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Wind uptake can ease electricity supply concern

29 January 2008

Greater wind uptake can ease electricity supply concerns

The high electricity prices seen in the North Island late last week demonstrate the need for diversity in our sources of electricity and greater use of wind energy, according to the New Zealand Wind Energy Association.

The Association’s Chief Executive, Fraser Clark, noted that issues with thermal power – the form of generation that is often perceived to be the most reliable –appeared to have had the greatest impact on prices.

“Though we might not always appreciate New Zealand’s wind, it is an excellent resource. The wind will always be blowing at sufficient strength for power generation somewhere in the country,” said Mr Clark. “This means that new wind farms such as West Wind in Wellington or Contact Energy’s proposed project in Port Waikato will be able to generate electricity when the wind is not blowing elsewhere, helping to alleviate supply shortages and prevent sky-rocketing prices.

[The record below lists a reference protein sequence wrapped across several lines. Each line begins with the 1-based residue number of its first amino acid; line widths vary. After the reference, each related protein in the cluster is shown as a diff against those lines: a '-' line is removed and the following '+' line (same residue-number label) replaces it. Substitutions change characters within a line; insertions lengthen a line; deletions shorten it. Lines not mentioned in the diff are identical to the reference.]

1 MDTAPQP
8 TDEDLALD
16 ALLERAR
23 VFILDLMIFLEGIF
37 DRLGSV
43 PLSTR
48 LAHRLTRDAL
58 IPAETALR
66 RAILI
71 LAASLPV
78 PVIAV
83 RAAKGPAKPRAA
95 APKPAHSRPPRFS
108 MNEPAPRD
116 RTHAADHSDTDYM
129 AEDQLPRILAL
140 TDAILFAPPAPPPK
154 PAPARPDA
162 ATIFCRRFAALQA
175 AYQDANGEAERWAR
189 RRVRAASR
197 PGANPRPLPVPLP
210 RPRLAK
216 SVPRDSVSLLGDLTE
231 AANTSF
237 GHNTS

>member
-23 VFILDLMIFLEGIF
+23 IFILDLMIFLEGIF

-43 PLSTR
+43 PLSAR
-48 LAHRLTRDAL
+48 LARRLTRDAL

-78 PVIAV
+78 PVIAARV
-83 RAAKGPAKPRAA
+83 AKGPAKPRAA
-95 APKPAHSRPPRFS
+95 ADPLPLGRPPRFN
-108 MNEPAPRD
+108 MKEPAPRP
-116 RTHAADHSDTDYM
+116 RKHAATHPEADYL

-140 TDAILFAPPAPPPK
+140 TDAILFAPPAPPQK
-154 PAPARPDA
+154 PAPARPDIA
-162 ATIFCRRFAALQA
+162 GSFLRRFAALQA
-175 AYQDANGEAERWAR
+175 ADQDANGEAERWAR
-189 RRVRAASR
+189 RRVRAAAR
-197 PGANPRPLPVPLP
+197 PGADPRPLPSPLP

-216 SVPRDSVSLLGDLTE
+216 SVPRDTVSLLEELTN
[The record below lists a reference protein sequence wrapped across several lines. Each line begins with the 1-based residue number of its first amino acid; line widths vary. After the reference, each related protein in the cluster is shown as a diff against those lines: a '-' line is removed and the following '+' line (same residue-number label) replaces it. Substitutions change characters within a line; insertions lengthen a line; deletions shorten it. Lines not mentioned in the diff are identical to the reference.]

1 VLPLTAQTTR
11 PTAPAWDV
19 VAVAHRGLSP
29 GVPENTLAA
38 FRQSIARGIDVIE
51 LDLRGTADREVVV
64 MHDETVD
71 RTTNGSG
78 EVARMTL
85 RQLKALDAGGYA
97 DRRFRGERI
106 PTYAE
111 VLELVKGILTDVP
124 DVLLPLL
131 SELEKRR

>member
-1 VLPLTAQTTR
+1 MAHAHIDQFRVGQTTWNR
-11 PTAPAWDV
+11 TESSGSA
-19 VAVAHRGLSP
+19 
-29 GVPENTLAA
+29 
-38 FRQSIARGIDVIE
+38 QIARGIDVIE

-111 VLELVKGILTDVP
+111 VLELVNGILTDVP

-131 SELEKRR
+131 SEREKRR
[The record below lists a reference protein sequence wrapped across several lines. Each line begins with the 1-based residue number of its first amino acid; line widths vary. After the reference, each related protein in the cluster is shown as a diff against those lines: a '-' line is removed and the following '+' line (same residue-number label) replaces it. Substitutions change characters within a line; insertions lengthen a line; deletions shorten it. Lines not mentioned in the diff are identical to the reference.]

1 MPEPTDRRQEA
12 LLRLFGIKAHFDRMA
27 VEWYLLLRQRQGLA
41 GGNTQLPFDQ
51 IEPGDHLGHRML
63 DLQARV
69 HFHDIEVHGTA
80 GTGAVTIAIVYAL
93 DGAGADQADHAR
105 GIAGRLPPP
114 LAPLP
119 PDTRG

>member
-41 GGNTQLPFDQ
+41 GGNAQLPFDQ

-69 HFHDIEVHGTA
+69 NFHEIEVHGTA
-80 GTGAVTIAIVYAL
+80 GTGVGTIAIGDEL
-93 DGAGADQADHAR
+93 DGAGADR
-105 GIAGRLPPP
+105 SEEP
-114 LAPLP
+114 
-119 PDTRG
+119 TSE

“Similarly, additional South Island wind generation can help relieve the high demands placed on hydro generation and reduce the risk that ‘dry year’ water shortages might occur.”

Last week’s high electricity prices were the result of a number of events related to the transmission system and several different generators. The combination of events highlights the risks around focusing debate on particular issues or technologies, rather than the system as a whole.

The rapid uptake of wind energy around the globe, with 20 GW of new capacity installed last year alone, recognises the contribution it can make to energy security. NZ has a world-leading wind resource. We should obtain the maximum possible benefit from this reliable and sustainable energy source.


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